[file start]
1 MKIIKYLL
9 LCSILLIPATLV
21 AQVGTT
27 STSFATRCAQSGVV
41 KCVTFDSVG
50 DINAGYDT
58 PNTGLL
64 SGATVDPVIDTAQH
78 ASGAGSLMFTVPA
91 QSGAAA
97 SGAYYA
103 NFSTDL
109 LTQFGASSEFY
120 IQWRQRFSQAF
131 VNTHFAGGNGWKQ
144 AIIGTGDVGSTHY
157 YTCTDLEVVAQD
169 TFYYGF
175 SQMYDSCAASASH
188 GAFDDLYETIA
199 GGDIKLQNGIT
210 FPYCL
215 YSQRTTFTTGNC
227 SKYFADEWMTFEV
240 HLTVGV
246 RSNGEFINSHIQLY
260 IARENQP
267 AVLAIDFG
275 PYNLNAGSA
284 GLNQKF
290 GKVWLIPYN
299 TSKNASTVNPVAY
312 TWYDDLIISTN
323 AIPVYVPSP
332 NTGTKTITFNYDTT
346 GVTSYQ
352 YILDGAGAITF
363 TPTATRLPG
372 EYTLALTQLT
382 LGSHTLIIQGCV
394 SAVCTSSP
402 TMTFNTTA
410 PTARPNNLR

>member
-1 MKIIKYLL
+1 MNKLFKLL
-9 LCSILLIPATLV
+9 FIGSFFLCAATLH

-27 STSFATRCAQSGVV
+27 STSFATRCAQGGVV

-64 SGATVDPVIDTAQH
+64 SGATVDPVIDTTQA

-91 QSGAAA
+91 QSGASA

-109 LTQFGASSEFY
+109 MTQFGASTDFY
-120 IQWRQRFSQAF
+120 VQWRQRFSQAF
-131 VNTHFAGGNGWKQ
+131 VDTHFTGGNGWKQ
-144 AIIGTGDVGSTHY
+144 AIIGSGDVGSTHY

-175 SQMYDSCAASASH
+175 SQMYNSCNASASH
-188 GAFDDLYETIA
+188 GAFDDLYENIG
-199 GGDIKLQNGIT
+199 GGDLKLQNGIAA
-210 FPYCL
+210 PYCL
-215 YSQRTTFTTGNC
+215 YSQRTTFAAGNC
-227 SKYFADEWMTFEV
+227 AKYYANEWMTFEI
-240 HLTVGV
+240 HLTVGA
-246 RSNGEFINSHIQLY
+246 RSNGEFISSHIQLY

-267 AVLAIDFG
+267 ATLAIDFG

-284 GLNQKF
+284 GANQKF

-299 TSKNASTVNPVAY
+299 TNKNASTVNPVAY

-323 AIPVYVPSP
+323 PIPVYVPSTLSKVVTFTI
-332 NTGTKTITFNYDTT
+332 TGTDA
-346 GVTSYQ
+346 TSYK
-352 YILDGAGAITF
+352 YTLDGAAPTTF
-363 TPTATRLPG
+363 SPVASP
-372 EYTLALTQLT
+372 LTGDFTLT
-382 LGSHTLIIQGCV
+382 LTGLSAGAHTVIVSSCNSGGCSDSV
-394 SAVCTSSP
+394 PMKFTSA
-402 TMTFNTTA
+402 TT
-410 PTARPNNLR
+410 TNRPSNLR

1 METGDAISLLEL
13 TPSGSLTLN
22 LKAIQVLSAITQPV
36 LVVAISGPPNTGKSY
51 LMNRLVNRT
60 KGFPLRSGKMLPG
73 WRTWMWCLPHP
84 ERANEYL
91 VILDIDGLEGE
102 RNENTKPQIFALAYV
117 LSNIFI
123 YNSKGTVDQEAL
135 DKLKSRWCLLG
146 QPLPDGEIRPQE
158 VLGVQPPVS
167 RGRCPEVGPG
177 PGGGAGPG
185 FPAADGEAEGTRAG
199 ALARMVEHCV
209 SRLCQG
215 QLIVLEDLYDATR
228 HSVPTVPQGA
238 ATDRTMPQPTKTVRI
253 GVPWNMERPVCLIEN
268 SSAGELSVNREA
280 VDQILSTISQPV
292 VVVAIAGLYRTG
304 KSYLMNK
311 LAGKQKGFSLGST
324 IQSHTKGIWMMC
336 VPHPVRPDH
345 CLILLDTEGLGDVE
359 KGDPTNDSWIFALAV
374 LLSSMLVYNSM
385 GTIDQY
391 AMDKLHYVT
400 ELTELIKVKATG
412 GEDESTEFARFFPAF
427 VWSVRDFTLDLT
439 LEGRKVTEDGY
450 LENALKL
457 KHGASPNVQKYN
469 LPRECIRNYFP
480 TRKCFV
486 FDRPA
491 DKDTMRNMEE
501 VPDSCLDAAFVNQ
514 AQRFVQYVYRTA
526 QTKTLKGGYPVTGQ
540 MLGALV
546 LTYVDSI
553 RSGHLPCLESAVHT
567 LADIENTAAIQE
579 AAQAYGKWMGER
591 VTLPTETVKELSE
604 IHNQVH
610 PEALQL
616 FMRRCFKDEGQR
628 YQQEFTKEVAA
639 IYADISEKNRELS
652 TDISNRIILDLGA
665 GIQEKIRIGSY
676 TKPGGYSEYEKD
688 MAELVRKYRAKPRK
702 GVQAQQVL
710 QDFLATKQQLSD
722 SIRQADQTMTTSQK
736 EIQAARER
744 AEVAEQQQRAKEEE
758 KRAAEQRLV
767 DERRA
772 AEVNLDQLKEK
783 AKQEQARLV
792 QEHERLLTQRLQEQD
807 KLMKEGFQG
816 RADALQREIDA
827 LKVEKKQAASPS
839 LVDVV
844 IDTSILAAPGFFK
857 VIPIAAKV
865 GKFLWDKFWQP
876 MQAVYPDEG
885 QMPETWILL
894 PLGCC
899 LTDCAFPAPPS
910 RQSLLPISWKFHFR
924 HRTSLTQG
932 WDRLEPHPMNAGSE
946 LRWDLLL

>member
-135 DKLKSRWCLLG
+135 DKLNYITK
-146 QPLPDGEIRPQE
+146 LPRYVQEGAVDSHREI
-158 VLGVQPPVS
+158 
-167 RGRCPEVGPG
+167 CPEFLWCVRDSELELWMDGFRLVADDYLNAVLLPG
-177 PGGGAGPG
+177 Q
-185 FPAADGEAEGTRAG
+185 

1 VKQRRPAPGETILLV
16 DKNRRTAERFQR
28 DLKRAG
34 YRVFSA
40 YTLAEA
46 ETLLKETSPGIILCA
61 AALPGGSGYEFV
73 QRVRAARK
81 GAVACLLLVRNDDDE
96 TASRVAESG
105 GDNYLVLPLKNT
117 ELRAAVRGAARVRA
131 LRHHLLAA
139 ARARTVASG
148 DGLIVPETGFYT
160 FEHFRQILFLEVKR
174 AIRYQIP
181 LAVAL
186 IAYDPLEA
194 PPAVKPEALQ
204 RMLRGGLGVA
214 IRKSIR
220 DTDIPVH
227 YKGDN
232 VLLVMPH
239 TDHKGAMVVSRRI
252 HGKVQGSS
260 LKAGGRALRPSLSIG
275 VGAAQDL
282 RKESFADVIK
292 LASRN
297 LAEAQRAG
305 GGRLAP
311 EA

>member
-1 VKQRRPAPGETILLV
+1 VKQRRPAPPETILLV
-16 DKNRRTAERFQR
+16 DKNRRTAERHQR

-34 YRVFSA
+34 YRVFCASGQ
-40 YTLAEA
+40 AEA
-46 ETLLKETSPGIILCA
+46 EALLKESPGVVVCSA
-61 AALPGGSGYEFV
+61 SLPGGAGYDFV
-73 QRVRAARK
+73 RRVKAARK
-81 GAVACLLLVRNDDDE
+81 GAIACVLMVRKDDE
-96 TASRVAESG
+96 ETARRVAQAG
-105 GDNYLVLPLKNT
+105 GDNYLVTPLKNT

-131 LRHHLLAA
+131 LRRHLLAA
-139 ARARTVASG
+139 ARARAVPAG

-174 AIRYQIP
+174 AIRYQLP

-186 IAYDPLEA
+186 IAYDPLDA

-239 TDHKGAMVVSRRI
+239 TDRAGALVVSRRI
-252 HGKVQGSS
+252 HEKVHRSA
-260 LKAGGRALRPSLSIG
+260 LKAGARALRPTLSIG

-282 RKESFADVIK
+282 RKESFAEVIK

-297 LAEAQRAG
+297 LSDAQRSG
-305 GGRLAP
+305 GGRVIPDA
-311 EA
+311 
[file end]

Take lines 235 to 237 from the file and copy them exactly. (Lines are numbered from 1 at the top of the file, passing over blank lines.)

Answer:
275 VGAAQDL
282 RKESFADVIK
292 LASRN